Assistant Public Defender David A. Case has spent most of the past decade representing the accused and bulldogging prosecutors in Bethel’s courtrooms. Now, after nine years of service, he’s reluctantly leaving the region for good.
In 2009, David Case was a tax lawyer in Washington D.C. looking for a challenge. "I wanted to actually work with real clients and individuals on the ground," he said.
So Case took a job in Bethel. Over the past decade he's tried dozens of cases, one of which recently made it all the way to the Alaska Supreme Court; he juggles between 50 and 60 clients at a time. Managing a Public Defender’s workload was challenging at first, and living in Bethel took some adjusting. "I had to get used to the isolation," Case said. "Most people know that I'm a vegetarian, and I don't hunt and I don't fish. So I had to get used to ordering everything off Amazon."
Fortunately, Bethel’s Public Defender’s Office was supportive. A lot of professionals move to Bethel, punch their ticket, and leave, says Case, but the Public Defender’s Office doesn’t suffer from high turnover rates. "It's been blessed with strong leadership for many years, historically," he said. "And that's meant that people have been encouraged to aggressively investigate and defend cases, not take shortcuts, and also be connected to the community."
A tireless advocate for his clients, Case’s work gives him an unvarnished view of the Yukon-Kuskokwim Delta’s criminal justice system. In an under-resourced region the size of West Virginia, meeting with clients can be tough. "I wish I had some sort of teleportation device," joked Case.
When a crime is committed in a village, Case says, the initial investigations can run into problems. Village Police Officers and Tribal Police Officers are famously underpaid and overworked, though Case says that he’s constantly impressed with how well they navigate those challenges. "When I first looked into this, I could not believe it that you have people who are just out of high school, with a minimum of training, being put into what amounts to active shooter situations," he said. "I don't think I would ever want to do that job."
That said, untrained VPOs and TPOs can make mistakes. Illegal searches are an issue nationwide, Case says, but he’s worked cases where local law enforcement was unaware that they had searched his client illegally. And when he first started working in the Y-K Delta in 2009, he represented several clients who’d been mistakenly charged.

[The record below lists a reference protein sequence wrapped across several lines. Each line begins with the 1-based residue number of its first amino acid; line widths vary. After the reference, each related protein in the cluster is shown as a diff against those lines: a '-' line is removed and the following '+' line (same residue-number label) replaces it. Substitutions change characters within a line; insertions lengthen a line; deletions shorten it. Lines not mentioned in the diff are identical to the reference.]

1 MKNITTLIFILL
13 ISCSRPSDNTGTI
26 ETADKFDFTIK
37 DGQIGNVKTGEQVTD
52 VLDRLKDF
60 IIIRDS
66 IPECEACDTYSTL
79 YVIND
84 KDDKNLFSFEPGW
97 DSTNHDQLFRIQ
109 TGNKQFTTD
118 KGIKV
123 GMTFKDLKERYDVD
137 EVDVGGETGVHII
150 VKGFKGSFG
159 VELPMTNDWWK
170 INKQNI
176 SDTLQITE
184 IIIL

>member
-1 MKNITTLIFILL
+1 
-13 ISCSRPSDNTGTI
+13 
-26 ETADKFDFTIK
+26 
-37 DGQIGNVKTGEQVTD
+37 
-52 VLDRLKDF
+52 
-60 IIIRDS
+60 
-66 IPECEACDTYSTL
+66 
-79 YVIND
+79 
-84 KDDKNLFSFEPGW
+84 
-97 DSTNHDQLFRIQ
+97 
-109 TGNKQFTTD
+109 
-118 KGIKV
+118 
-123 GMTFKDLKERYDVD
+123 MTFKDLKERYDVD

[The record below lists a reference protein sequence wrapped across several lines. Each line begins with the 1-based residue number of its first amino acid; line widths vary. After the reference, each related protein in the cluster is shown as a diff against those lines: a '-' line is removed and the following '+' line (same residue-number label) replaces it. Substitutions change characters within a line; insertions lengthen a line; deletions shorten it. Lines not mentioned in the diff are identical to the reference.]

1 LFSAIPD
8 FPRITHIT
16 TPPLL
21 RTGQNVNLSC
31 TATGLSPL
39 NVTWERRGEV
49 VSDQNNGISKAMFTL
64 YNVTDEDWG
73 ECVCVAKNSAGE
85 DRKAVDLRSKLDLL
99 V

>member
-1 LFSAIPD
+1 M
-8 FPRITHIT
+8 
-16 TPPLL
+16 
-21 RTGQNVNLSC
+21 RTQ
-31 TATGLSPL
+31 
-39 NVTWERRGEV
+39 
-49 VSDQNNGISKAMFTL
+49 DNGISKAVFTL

"People were getting charged with fairly serious types of assault that could send them to jail for a year, simply by saying not very nice things to their family members," Case explained. "Some people served jail time for this. Then the prosecutor would say, 'well, that's just not a crime,' and it would be dismissed.
"The reason why those things would get charged," he added, "was just because of a lack of training among some of the local law enforcement."
Alaska State Toopers are called in to further investigate major crimes, but Case says that those investigations must contend with the area’s brutal weather. "Whether or not you have a pilot's license makes it very difficult to aggressively investigate cases," he said. "Very often, the investigation is centered around when they can get in and when they can get out. And that means that, you know, they might not do as much investigation as they'd like."
Bethel’s criminal justice system also struggles to find enough Yup’ik translators, and many defendants in Bethel’s court system aren’t represented during their initial court appearances. Case says that means some people end up pleading guilty to charges they didn’t fully understand.
Case has made the decision to transfer to Kenai’s Public Defender’s Office to be closer to his family, but he says that he’ll be sorry to leave the Y-K Delta. He built a strong group of friends here; he met his wife here. People who stay in Bethel are devoted to the community, and Case says that extends to many of Bethel’s current and incoming judges. Superior Court Judge Nathaniel Peters and incoming District Court Judge Will Montgomery are both former Bethel defense attorneys, and both judges plan to raise their families here.
"It's very likely that we're going to have a judiciary that is definitely connected to our community," he said. "We've had judges for a long time who would just go home to Anchorage on the weekends."
Case encouraged Y-K Delta teenagers and young adults to consider going into criminal defense work themselves. It’s hard work, he says, but it’s also rewarding.